Today marks the beginning of the Tom Tom Foundation’s Race and Equity Conference which is a pay-what-you-can virtual event that seeks to explore “the intersection of workplace and community.”
The title of the multi-day series is From the Classroom to the Boardroom and is intended to address income disparities. The conference website cites the latest report on family self-sufficiency from Ridge Schuyler of the Network2Work program at Piedmont Virginina Community College. (Orange Dot Report 4.0, January 20, 2021)
“In our hometown, Charlottesville, Virginia, 35% of Black families do not currently earn enough money to meet their basic needs, compared to 14% of white families,” reads the conference website. “Targeted interventions can help address this racial inequity where its impact is most often felt—in our classrooms, boardrooms, and on the pathways in between.”
University of Virginia President Jim Ryan kicked off the event this morning.
“As we focus on re-building community, especially after the COVID-19 pandemic, innovation and collaboration remain critically important, especially around issues of diversity, equity and inclusion,” Ryan said.
Ryan said efforts to improve the overall community are underway and that the Classroom to Boardroom conference would provide highlights.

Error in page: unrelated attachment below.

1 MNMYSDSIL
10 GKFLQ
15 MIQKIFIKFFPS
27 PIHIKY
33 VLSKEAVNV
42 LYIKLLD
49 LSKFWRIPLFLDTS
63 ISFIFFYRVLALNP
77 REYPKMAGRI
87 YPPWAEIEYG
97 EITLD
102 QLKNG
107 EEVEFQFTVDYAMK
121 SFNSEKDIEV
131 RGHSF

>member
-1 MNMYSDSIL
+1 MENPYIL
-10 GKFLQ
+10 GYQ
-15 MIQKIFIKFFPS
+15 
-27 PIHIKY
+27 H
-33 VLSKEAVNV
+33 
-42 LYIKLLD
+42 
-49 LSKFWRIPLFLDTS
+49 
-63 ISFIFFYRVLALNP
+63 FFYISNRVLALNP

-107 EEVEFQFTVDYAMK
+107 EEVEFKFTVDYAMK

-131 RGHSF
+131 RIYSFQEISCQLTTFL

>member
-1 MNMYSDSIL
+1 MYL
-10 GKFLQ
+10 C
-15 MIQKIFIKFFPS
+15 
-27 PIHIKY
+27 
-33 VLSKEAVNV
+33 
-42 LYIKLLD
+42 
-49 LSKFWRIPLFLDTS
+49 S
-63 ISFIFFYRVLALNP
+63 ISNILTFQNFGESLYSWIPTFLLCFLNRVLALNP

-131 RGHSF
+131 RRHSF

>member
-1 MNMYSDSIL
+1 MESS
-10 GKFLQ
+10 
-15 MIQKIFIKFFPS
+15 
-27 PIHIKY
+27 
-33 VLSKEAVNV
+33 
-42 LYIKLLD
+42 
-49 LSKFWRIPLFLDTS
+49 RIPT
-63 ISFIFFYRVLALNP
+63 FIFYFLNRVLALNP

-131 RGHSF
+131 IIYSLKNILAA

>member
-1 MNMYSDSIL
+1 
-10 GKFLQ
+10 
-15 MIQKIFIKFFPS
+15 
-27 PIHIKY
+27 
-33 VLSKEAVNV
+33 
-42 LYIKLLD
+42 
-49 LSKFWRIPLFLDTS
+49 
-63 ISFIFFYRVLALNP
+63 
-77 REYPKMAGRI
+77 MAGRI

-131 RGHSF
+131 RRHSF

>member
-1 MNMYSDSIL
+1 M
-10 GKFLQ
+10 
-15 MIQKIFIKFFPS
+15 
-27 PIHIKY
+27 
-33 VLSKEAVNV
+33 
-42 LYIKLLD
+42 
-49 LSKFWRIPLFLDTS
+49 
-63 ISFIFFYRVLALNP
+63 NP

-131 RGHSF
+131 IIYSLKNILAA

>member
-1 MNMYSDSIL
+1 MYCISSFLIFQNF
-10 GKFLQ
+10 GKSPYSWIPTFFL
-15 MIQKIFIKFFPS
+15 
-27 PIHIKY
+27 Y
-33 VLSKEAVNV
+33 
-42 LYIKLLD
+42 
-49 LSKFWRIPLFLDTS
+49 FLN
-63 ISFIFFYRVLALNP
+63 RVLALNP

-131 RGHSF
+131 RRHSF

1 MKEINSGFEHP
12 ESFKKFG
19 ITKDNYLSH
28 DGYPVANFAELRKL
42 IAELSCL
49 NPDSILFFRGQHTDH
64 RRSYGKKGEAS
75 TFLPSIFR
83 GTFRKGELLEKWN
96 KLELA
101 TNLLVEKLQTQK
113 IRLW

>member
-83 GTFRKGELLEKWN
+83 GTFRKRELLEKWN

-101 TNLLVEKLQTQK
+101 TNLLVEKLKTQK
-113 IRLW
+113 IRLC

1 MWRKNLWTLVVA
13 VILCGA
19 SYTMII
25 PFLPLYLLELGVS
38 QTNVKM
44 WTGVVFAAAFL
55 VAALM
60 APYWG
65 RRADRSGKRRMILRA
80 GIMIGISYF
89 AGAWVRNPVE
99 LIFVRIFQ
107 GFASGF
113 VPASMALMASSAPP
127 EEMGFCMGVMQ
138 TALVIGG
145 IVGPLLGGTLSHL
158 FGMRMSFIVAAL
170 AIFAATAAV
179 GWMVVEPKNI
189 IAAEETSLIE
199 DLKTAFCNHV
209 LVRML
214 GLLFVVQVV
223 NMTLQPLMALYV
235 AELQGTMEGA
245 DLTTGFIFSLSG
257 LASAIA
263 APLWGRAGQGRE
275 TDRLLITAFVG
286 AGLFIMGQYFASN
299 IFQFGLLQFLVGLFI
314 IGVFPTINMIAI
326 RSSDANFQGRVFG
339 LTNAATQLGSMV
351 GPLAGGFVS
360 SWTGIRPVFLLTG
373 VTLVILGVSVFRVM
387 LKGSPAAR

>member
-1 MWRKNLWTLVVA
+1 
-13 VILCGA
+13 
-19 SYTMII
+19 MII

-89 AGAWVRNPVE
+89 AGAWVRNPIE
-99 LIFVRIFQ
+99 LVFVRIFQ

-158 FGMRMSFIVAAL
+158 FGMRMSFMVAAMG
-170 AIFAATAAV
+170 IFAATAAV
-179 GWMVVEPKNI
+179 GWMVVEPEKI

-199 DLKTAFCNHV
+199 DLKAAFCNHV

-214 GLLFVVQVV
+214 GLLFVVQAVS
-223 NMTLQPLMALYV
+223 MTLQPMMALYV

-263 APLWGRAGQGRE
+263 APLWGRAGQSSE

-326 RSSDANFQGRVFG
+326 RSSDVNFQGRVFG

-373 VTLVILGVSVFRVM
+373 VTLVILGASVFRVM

“Throughout this week you’ll hear from local and national leaders on their experiences and perspectives,” Ryan said.
One of those national leaders is Symone Sanders, who served as press secretary to U.S. Senator Bernie Sanders during his 2016 presidential campaign before becoming spokesperson for Vice President Kamala Harris. Symone Sanders was the keynote conversation this morning. She was asked to speak about some of the challenges and barriers she has experienced as a Black woman.
“I think we can all identify with the ‘isms’ and Donna Brazile, a good mentor of mine, a former chair of the Democratic National Committee and a former CNN political commentator, Donna Brazile was a political commentator before people had jobs as political commentators!” Sanders said. “She said something to me that I will never forget and will share it with you now because I think it is the best encapsulation of the answer to your question. She said racism, sexism, ageism are not going anywhere tomorrow. We have to work to eradicate it. We have to call it out.”
The event continues this afternoon with two more panel discussions. At 1 p.m. the topic is “Ascension: Joining Together to Rewrite the Code” and will be a discussion of the social fabric required for art and community to grow featuring Sahara Clemons, William Jones, and Lisa Woolfork moderated by Sarad Davenport. At 3 p.m. the topic is The Transformative Value of Diversity and Inclusion and is moderated by Mary Coleman, the executive director of the City of Promise.
Visit the Tom Tom Foundation’s site to learn more and register for the pay-as-you-can event which runs through April 8. (website)
Before you go: The time to write and research of this article is covered by paid subscribers to Charlottesville Community Engagement. In fact, this particular installment comes from the March 30, 2021 edition of the program. To ensure this research can be sustained, please consider becoming a paid subscriber or contributing monthly through Patreon.